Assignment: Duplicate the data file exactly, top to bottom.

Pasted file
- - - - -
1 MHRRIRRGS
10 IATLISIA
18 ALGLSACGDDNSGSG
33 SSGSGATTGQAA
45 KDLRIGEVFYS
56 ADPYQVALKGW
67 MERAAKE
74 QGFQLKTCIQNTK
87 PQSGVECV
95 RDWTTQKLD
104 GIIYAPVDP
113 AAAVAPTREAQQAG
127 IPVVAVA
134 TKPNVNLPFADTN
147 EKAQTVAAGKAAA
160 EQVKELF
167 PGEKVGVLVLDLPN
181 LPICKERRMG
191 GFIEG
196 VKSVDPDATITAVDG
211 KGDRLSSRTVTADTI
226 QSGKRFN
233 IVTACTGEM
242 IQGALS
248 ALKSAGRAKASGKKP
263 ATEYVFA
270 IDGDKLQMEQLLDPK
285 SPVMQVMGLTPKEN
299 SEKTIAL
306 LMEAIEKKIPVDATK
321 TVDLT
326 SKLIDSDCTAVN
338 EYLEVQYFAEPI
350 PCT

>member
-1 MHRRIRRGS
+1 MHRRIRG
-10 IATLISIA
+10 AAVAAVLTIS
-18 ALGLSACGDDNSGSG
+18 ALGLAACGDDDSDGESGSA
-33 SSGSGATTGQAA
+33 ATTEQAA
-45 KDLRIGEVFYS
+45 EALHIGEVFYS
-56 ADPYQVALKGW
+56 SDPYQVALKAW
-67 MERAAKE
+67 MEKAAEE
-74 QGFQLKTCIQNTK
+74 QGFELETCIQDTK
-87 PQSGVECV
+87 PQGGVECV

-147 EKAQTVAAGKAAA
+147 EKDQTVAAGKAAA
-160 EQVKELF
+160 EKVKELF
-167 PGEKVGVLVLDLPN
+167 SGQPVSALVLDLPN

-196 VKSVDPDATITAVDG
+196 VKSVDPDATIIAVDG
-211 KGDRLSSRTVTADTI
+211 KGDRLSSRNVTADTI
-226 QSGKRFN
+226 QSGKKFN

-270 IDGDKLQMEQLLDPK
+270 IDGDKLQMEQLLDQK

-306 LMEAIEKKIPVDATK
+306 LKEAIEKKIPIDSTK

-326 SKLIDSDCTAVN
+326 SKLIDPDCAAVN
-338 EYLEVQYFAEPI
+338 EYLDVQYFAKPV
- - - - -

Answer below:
1 MHRRIRRGS
10 IATLISIA
18 ALGLSACGDDNSGSG
33 SSGSGATTGQAA
45 KDLRIGEVFYS
56 ADPYQVALKGW
67 MERAAKE
74 QGFQLKTCIQNTK
87 PQSGVECV
95 RDWTTQKLD
104 GIIYAPVDP
113 AAAVAPTREAQQAG
127 IPVVAVA
134 TKPNVNLPFADTN
147 EKAQTVAAGKAAA
160 EQVKELF
167 PGEKVGVLVLDLPN
181 LPICKERRMG
191 GFIEG
196 VKSVDPDATITAVDG
211 KGDRLSSRTVTADTI
226 QSGKRFN
233 IVTACTGEM
242 IQGALS
248 ALKSAGRAKASGKKP
263 ATEYVFA
270 IDGDKLQMEQLLDPK
285 SPVMQVMGLTPKEN
299 SEKTIAL
306 LMEAIEKKIPVDATK
321 TVDLT
326 SKLIDSDCTAVN
338 EYLEVQYFAEPI
350 PCT

>member
-1 MHRRIRRGS
+1 MHRRIRG
-10 IATLISIA
+10 AAVAAVLTIS
-18 ALGLSACGDDNSGSG
+18 ALGLAACGDDDSDGESGSA
-33 SSGSGATTGQAA
+33 ATTEQAA
-45 KDLRIGEVFYS
+45 EALHIGEVFYS
-56 ADPYQVALKGW
+56 SDPYQVALKAW
-67 MERAAKE
+67 MEKAAEE
-74 QGFQLKTCIQNTK
+74 QGFELETCIQDTK
-87 PQSGVECV
+87 PQGGVECV

-147 EKAQTVAAGKAAA
+147 EKDQTVAAGKAAA
-160 EQVKELF
+160 EKVKELF
-167 PGEKVGVLVLDLPN
+167 SGQPVSALVLDLPN

-196 VKSVDPDATITAVDG
+196 VKSVDPDATIIAVDG
-211 KGDRLSSRTVTADTI
+211 KGDRLSSRNVTADTI
-226 QSGKRFN
+226 QSGKKFN

-270 IDGDKLQMEQLLDPK
+270 IDGDKLQMEQLLDQK

-306 LMEAIEKKIPVDATK
+306 LKEAIEKKIPIDSTK

-326 SKLIDSDCTAVN
+326 SKLIDPDCAAVN
-338 EYLEVQYFAEPI
+338 EYLDVQYFAKPV